Today we will be discussing how to keep babies and children safe in their prams and strollers in aid of Road Safety Week (20th – 26th November). All prams, strollers, buggies, and pushchairs must comply with British Standard 7409:1996 or BS EN 1888:2003. These standards lay out the requirements for all vehicles that are used to carry babies or children. Around 1,000 children in the UK are taken to hospital each year with injuries caused by falls, pinches and tipovers from strollers.
From precious newborns in their carrycots to keeping wilful toddlers on a buggy board, we’ve got tips and products that can help you along the way for a slightly less stressful trip out!
When you are choosing your pram for your newborn, you must ensure that it either has a carrycot included or a seat that lies completely flat. A baby’s lungs are the final thing to develop in the womb so this flat position enables them to develop properly and prevents any breathing difficulties. A lie-flat position is also essential for your baby’s spinal development because it will aid spine growth and in time strengthen muscle tone.
Most prams offer the carrycot as an additional add-on. However popular brand Mima Kids has created an incredible integrated carrycot which is hidden inside the seat pod on their Xari pushchair. No bulky extras to store when your child is ready to sit up: simply zip the carrycot back in to the seat and it’s tidied away.
Once your baby is sitting unaided (usually between 4-6 months), you will want to move your baby from the lie-flat mode to a seated position. If you have been using the carrycot until now you will not be used to buckling your child in with the 5 point harness. It is imperative that you start doing this right now to keep them safe.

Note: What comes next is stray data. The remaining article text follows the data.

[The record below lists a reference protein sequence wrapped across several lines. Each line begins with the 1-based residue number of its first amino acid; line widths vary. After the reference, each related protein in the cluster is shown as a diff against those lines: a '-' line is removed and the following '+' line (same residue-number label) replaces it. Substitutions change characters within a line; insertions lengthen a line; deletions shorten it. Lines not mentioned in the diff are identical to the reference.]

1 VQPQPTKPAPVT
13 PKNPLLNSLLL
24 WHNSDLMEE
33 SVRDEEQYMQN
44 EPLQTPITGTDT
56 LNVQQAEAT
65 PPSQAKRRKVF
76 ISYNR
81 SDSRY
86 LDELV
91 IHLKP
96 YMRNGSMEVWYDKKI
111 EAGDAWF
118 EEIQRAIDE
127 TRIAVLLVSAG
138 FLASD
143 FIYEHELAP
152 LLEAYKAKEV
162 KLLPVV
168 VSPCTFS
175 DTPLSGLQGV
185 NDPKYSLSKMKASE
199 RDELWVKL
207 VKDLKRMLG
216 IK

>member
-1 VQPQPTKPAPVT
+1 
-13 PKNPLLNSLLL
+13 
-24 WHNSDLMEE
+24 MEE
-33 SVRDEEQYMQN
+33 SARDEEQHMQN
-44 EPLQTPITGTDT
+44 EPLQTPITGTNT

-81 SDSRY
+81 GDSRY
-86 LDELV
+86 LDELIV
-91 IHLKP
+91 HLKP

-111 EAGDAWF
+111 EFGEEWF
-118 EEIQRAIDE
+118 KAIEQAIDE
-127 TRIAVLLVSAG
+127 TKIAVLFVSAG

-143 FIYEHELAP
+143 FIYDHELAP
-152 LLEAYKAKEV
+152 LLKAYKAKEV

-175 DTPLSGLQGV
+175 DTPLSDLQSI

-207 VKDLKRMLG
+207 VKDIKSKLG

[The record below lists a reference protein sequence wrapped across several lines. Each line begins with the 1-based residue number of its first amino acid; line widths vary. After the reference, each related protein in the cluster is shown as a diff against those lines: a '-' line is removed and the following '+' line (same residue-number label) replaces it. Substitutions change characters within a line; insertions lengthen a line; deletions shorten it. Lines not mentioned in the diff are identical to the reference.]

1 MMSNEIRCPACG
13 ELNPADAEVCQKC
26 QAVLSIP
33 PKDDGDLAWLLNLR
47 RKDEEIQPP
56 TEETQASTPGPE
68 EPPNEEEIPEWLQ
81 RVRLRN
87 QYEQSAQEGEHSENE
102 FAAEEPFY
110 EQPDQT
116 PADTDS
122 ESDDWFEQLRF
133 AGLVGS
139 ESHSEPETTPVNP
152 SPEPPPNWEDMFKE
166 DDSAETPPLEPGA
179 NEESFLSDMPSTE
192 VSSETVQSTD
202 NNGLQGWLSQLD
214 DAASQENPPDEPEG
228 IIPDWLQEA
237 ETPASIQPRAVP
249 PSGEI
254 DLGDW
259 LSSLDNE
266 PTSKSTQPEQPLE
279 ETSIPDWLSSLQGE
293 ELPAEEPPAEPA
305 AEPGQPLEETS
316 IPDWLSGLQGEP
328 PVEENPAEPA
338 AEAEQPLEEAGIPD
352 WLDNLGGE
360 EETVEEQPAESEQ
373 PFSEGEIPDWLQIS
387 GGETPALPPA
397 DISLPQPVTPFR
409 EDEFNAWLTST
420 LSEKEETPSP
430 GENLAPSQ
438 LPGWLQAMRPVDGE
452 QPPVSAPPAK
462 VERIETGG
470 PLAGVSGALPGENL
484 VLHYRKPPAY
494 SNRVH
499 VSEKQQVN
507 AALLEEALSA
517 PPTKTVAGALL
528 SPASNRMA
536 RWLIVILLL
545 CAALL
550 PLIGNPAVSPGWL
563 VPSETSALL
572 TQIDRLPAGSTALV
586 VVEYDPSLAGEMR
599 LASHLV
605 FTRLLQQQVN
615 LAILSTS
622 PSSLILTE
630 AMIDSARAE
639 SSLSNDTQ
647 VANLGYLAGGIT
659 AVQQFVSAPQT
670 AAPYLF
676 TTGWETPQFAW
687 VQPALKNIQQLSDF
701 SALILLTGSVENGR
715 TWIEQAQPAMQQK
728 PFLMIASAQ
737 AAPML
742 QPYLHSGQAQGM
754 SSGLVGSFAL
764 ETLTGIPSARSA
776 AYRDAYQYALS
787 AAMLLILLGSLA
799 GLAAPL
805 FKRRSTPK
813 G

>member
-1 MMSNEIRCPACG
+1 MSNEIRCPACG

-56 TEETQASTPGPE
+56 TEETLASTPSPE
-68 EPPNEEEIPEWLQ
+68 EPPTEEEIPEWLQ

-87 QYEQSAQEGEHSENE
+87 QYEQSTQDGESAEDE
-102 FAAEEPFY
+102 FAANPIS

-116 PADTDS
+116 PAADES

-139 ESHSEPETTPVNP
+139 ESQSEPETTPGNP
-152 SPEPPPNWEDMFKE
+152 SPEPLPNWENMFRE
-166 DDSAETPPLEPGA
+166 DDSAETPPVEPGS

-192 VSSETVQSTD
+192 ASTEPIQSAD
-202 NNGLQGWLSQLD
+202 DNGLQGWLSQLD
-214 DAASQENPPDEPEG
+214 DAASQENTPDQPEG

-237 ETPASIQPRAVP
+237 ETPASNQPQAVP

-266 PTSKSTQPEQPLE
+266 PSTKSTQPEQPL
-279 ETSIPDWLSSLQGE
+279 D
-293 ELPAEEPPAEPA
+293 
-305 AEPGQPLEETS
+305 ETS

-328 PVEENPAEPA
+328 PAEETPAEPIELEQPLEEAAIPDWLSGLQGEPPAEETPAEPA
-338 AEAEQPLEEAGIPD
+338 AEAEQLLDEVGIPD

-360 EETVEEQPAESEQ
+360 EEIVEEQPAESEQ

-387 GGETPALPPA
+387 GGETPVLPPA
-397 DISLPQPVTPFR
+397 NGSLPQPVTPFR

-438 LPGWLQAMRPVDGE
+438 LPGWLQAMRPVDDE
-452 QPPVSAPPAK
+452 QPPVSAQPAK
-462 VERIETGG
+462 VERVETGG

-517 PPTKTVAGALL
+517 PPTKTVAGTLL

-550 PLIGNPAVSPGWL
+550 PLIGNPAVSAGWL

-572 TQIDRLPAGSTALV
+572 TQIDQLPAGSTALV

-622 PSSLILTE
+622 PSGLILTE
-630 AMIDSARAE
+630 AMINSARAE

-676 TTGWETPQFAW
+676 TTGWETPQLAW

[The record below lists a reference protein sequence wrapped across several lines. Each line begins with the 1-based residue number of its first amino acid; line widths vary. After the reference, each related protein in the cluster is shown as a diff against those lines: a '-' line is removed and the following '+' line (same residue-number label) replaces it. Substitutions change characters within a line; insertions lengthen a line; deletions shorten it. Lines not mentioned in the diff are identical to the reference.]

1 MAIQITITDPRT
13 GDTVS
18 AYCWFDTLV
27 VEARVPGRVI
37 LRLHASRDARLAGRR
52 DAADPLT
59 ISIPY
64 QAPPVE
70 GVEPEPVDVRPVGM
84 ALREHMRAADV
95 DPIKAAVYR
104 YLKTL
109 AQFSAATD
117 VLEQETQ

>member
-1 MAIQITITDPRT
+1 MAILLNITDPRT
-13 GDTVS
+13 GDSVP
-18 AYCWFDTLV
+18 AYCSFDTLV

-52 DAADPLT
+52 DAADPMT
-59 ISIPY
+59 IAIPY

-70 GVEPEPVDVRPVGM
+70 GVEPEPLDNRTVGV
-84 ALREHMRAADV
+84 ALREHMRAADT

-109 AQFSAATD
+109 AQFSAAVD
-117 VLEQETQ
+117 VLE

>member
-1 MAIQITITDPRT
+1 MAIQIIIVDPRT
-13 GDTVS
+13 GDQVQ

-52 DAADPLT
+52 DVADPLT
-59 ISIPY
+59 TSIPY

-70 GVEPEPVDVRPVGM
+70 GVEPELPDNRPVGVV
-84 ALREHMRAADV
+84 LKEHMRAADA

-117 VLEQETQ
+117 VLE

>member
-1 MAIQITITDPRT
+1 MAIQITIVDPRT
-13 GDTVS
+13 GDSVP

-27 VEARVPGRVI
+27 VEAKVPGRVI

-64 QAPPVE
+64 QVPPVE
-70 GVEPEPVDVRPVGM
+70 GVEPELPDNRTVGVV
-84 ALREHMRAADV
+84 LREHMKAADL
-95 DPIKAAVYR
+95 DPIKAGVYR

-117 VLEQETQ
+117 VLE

Pushchairs should have two locking devices to hold them securely when being used. Once the main lock has been released in order to collapse your pushchair, the secondary lock should be activated to stop the pushchair from collapsing straight away. There should be no areas where your child's fingers could get caught in the collapsing mechanism.
Once your toddler is a little older you may want to move to a more lightweight travel system and a stroller is ideal. They are lightweight, easy to collapse and some are so small they can fit in an areoplane’s overhead locker (we’re looking at you Babyzen Yoyo).
Although it’s tempting to load the handles with your shopping bags, this can cause it to tip over backwards so choose a stroller with a large storage basket underneath instead. Buggy weights can help to counteract this imbalance, with reflective strips for night time visibility.
Although most 3-4 year olds are capable of walking long distances, some are less willing so products as the Lascal Buggy Board or Lascal Saddle that can be attached to most prams are a lifesaver. These are also ideal if a new baby is in the pram and parents do not want to invest in a double buggy.
The clever designers are iCandy have designed in in-built buggy board in their iCandy Orange. This nifty little ride on board holds an impressive 20KG and provides total ease of use. It eliminates the need and expense of a separate ride on board, whilst adding incredible flexibility to the use of the product.